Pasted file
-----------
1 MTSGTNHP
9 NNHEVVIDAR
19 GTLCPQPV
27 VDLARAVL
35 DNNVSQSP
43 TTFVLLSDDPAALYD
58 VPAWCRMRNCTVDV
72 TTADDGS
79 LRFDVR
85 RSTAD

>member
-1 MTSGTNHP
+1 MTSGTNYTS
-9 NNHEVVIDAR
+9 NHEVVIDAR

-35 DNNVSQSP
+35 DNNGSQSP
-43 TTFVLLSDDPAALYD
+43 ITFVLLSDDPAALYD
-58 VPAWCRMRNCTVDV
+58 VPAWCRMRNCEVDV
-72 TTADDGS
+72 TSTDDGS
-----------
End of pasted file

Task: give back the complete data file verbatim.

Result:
1 MTSGTNHP
9 NNHEVVIDAR
19 GTLCPQPV
27 VDLARAVL
35 DNNVSQSP
43 TTFVLLSDDPAALYD
58 VPAWCRMRNCTVDV
72 TTADDGS
79 LRFDVR
85 RSTAD

>member
-1 MTSGTNHP
+1 MTSGTNYTS
-9 NNHEVVIDAR
+9 NHEVVIDAR

-35 DNNVSQSP
+35 DNNGSQSP
-43 TTFVLLSDDPAALYD
+43 ITFVLLSDDPAALYD
-58 VPAWCRMRNCTVDV
+58 VPAWCRMRNCEVDV
-72 TTADDGS
+72 TSTDDGS